If each verbal conversation with your teen was turned into a manuscript texting conversation it would go something like this?
Me: Blah Blah Blah Blah Blah Blah…
Teen: [Hear-No-Evil-Monkey emoji]
During my experience over the years working with teens and their parents, both have expressed they do not feel heard. Pile uncomfortable and controversial topics like sex, drugs and depression on top of the generation gap that sometimes seems to be divided by light-years and bad hair styles, and you’ve got yourself a case of talk-to-the-hand. (Is that still cool to say?) But when it comes to topics involving risky behaviors—topics that are more critical than the discussion around the unhealthy amount of hours your teen is Netflix binging— it’s important to figure out why your teen is not listening to you. A deaf ear could cost their life. The primary causes of death in three out of every four teens are due to their risky behaviors—texting and driving, drinking alcohol, suicide, the list goes on.
No matter the topic, you don’t need a degree in communications to know that parents and teens spend more time talking at each other then with each other.
The "do-it-because-I-said-so" approach doesn't work. As a nurse practitioner, researcher and parent of two wonderful young adults who have recently surpassed their teen years, I know a thing or two about supporting teens through their extreme ups and downs, and communicating with them in a way that encourages listening and behavior change.
Your teen is not listening because you’re not asking permission.
When you start lecturing about the situation that happened after school or your concern with your son or daughter’s curiosity in trying alcohol without giving a heads up, you’re going to catch your teen off guard. In other words, their frustration is going to be a huge roadblock to a productive conversation. Asking permission to have the discussion gives your teen a sense of control and a feeling of respect. When permission is asked and given, teens are more open to hearing what you are telling them. A couple of ways to ask permission:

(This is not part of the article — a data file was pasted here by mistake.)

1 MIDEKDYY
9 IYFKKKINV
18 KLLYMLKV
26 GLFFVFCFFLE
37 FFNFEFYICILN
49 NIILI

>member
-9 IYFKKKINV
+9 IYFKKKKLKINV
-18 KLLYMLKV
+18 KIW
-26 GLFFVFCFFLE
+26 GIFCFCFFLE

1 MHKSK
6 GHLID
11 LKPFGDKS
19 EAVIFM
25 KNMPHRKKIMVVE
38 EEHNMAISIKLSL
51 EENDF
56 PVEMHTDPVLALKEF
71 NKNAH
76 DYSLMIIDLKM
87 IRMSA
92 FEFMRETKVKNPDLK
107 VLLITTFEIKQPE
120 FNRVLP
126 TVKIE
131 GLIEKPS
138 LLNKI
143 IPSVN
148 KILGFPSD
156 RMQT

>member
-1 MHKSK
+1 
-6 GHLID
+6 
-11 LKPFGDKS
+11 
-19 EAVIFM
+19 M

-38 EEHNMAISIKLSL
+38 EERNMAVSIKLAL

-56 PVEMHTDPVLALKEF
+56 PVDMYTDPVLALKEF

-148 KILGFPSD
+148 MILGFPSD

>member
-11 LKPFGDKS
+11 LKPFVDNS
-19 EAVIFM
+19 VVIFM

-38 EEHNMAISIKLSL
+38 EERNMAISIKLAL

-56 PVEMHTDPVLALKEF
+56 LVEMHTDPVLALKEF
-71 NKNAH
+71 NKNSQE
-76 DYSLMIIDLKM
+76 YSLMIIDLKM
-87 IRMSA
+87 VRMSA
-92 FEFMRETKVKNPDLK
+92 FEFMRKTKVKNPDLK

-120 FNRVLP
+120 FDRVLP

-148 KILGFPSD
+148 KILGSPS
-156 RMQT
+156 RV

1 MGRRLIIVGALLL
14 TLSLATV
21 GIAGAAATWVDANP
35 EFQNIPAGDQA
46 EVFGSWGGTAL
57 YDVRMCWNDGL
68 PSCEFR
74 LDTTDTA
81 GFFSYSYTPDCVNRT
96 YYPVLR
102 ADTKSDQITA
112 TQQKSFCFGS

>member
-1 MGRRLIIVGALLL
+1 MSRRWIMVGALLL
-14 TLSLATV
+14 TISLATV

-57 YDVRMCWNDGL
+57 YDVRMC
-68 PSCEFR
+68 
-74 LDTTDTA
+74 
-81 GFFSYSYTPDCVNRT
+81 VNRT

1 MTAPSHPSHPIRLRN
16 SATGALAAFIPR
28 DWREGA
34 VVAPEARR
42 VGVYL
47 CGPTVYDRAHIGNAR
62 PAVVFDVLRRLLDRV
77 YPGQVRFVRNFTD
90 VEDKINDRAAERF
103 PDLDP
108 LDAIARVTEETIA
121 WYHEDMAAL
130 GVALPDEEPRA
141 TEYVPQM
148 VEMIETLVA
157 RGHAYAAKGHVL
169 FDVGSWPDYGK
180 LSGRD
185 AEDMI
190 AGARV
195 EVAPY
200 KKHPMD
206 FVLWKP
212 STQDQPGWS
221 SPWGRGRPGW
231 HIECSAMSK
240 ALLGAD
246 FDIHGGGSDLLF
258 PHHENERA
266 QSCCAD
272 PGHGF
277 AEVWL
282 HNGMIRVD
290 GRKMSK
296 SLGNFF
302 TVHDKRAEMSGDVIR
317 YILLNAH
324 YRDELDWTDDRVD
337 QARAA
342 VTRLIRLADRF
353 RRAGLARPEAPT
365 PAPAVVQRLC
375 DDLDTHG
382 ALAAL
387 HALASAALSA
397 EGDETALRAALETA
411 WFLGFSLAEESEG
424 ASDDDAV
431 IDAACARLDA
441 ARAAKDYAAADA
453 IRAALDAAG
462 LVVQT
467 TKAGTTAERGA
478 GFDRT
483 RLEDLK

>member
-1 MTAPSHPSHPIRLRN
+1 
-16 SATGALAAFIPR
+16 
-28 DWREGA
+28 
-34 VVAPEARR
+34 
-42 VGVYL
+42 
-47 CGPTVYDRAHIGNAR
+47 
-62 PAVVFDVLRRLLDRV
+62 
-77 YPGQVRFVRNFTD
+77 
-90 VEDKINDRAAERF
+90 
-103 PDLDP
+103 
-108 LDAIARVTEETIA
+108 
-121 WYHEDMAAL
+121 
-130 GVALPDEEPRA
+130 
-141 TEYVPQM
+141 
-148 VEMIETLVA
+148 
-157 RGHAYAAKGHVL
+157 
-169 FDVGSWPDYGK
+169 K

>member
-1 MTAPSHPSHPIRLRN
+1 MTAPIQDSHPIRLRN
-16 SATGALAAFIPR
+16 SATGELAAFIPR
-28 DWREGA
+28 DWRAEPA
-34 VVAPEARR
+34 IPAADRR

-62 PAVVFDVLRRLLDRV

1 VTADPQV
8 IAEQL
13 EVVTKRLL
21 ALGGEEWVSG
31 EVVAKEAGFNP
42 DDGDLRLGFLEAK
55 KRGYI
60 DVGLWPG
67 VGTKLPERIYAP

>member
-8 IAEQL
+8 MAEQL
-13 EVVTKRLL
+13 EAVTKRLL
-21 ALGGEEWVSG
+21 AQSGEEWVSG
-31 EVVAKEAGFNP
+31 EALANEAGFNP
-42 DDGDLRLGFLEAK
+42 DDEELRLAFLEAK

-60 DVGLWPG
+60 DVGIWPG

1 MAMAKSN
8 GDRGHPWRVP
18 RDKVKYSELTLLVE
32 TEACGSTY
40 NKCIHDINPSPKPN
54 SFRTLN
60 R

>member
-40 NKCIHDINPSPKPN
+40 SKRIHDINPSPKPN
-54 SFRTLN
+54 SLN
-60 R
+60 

“I would like to talk about the party you’re planning on going to tonight. When would be a good time?”
“I noticed you sent me a text last time you were driving to your friend’s house. Can we talk about ways that you can make sure you’re not distracted by your phone when driving?”
Your teen is not listening because you’re not listening.
Huh? It’s hard not to jump in and tell your teen what you think. Remember, it takes two to tango. Let your teen do most of the talking and practice listening intently with no distractions. Use reflective statements to help your teen feel like they are being heard.
“You seem very sad and not yourself lately. I’m worried about you and want to better understand what you’re going through.”
The proper use of reflections can elicit more information sharing from your teen. At a basic level, reflecting involves actively listening to what your teen is sharing with you and stating back to them what you heard them say then adding to that reflective statement an emphasis, additional meaning, or continuation of their thought.
“School work is getting harder, you are spending a lot of time at soccer practice, and you are getting into arguments with your friends over little things. This is causing you to feel sad and you want to figure out a way to manage everything so that you start feeling better.”
A key component of reflections is that you allow silence following your reflective statement. This gives time for your teen to process what you just said and to respond.
Your teen is not listening because you are both angry.
It is easy for tempers to flair when talking with your teen. If you’re getting into a lot of arguments, start the next conversation by setting ground rules:
“Our last conversation turned into an argument and I don’t want that to happen again. When we are disagreeing about something, I would like us to take turns sharing our thoughts one at a time. When one person is talking, the other person listens. That way we are not trying to talk over each other or to talk louder than the other person and we both feel respected.”
Having a strong relationship with your teen is one of the biggest positive influencers on their behavior. Mastering communication strategies that ensure you’re heard (and you’re hearing your teen) isn’t easy! More strategies are included in my newly released book, Teen Speak: A how-to guide for real talks with teens about sex, drugs and other risky behaviors.
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